- Planning Guide for the College-Bound Student Athlete: Learn everything you need to know about joining college-level athletics so you can start preparing as early in your high school career as possible.
- Planning for College: College Athletics: This page includes a list of facts and myths, details about the recruitment process, and tips for visiting campuses for any student hoping to meet the NCAA requirements to play college sports.
- Student Athlete Eligibility: Find out the NCAA requirements for playing Division I, II, or III sports here.
- Applying to College as a Student Athlete: This guide from the Princeton Review goes over the process of applying to college as a student athlete so you can find the right school for both your athletic ambitions and your academic needs.
- College Prep for Athletes: Learn more about important considerations and the college outlook for student athletes looking to continue to play in college.
- Application Deadlines and Processes for Athletes: This page provides an overview of the application process to be an NCAA-eligible athlete.
- Navigating College Athletics: Read an overview of how a high school athlete hoping to continue to play sports in college can understand how recruiting works and how to obtain an athletic scholarship.
- College Divisions: NCAA, NAIA, NJCAA … what does it all mean? This page breaks down all of the options for student athletes.
- A Student’s Guide to Playing Sports in College: See what the progression to college-level sports is like and how to continue to participate in the sports you enjoy.
- Athletic Planning Guide: This guide includes frequently asked questions, an in-depth timeline, a glossary, and other resources for students hoping to continue to play sports in college.
- Planning Guide for the College-Bound Student Athlete: This planning guide focuses on what you need to do in high school to play college-level sports. It includes what you should be doing from your freshman year to your senior year, what you should expect of your coach, and a chart with an estimated probability of competing in college athletics.
- How Does a Student Athlete Get Recruited for College Admission? Find out about the ways to get noticed by recruiters, eligibility, and things you should be aware of while going through the recruitment process.
- Athletic Recruiting 101: What Student Athletes Need to Know: Learn about the recruitment process for student athletes hoping to play at the collegiate level.
- Student Athletes: Choosing a College: The College Board details the steps necessary for student athletes to choose a college that is the best fit for them both academically and athletically.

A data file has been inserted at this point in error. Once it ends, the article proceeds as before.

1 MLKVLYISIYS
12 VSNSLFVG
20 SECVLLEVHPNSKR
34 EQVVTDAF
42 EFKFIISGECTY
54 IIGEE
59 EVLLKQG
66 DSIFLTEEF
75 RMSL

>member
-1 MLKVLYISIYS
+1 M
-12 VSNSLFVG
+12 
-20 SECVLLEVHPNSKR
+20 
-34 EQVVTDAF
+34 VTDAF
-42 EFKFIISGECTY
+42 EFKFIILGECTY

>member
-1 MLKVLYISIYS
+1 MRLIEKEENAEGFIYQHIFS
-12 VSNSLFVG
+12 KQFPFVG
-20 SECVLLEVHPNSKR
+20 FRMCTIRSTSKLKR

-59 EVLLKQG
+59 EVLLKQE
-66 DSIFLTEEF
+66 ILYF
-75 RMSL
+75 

- The Different Levels of Collegiate Competition: Discover the differences between the NCAA divisions to help you choose which level is best for you.
- A College Admissions Guide for the Student Athlete: A group of high school guidance counselors created this guide for students hoping to play sports at the college level, including a month-by-month breakdown of what needs to be done in your junior and senior years to achieve this goal.
- The Do’s and Don’ts of Becoming a College Athlete: This article provides a list of do’s and don’ts for students hoping to play sports in college to give them a better chance at recruitment.
- NCAA Recruiting Facts: Learn some facts and statistics about NCAA recruiting for Division I, II, and III schools.
- How to Get Recruited as a College Athlete: This article details what steps are necessary to get recruited by NCAA or NAIA colleges.
- Official College Visit Tips for Student Athletes: When a coach offers you an official visit, they’ll typically pay all of your expenses, including transportation, lodging, meals, and even tickets to a game for you and your parents. This page details what to expect and how to put your best foot forward.
- How to Get Recruited for College Sports: Learn tips and tricks to help you pursue your dream of playing college sports.
- NCAA Eligibility Requirements: This page offers an overview of the requirements for eligibility and answers common questions about the process.
- College Admissions Guide for Student Athletes: This guide provides an overview to help athletes pursue their dreams to play at the collegiate level at their dream school.
- How to Qualify for Athletic Scholarships: Getting into college can be difficult, but college savings can be harder. This page offers some possible suggestions for qualifying for athletic scholarships.